Nobody Told Me

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Grady Lenkin, '14
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Nobody ever told me that sometimes Duke was going to suck.  Nobody told me that I would study night and day for two weeks for a single exam only to get my first C. Nobody told me that after weeks of trying to find a group of friends I would still feel like an outsider. I missed the memo saying that I would feel like I didn’t deserve to be at Duke because while it seemed that everyone around me was curing cancer, feeding the hungry and playing three club sports on the side, I wasn’t involved in a single extracurricular.  There are times when being a Duke student feels like punishment.

To clarify, I love this university. Coming here was one of the best decisions of my life. The reason I love Duke is because these conflicts have allowed me to obtain the education that I really came here for. My first C motivated me to understand, explore and deliberately improve upon my academic strengths and weaknesses. Failing to initially fit myself into various social groups taught me how to make and maintain friendships that actually matter. Waiting a year to get involved in extracurriculars gave me the time to identify and engage with my passions rather than going through the motions of getting involved with clubs and activities that had no meaning for me.

At times, all of us will sink. But the students who are able to swim back to the surface all have one thing in common: a network of supportive outlets that helps them endure and make meaning of their difficulties and conflict. For me that network includes CAPS, my parents, a handful of amazing professors and student mentors. It’s also been taking the leap to tell my friends the truth when thing’s aren’t going my way instead of lying through a shiny smile, shallowly pretending that life has never been better.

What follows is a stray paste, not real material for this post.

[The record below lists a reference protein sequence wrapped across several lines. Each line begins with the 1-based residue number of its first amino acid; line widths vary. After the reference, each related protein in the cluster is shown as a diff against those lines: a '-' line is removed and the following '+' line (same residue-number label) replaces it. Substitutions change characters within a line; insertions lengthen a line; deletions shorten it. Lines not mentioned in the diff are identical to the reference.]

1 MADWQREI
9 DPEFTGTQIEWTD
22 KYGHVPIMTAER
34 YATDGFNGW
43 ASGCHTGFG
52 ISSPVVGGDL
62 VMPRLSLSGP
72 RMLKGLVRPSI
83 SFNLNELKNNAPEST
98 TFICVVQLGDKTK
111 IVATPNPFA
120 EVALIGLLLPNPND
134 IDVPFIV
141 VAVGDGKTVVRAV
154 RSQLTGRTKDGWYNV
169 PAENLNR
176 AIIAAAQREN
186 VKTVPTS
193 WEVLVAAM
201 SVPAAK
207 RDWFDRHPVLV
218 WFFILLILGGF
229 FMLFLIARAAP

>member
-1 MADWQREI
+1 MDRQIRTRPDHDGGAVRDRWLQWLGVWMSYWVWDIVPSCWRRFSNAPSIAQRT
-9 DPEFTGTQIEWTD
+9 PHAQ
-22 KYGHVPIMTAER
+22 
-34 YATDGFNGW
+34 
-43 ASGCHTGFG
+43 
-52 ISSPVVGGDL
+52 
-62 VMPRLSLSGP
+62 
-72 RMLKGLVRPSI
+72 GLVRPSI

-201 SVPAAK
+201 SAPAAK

If you gain nothing else from reading this, I hope that you take a second to clarify what the outlets are that allow you to weather the storms and make the most of Duke when skies are clear. And whether it’s of use to you or not, I’d like to suggest one additional outlet for you to consider: Peer For You. Peer For You is a student run resource dedicated to helping undergrads endure the tough times and make the most of Duke. There are 20 talented, trained and passionate students available to have an online conversation with you while you remain anonymous. Message in about anything you’d like, be it your first C, feeling like you haven’t found your fit, thinking that you don’t deserve to be here and anything in between.

Grady Lenkin, a Trinity senior, is the co-founder and co-president of Peer For You. This is the first in a series of posts by members of Peer For You about student life at Duke. Check out the website at http://peerforyou.com/.

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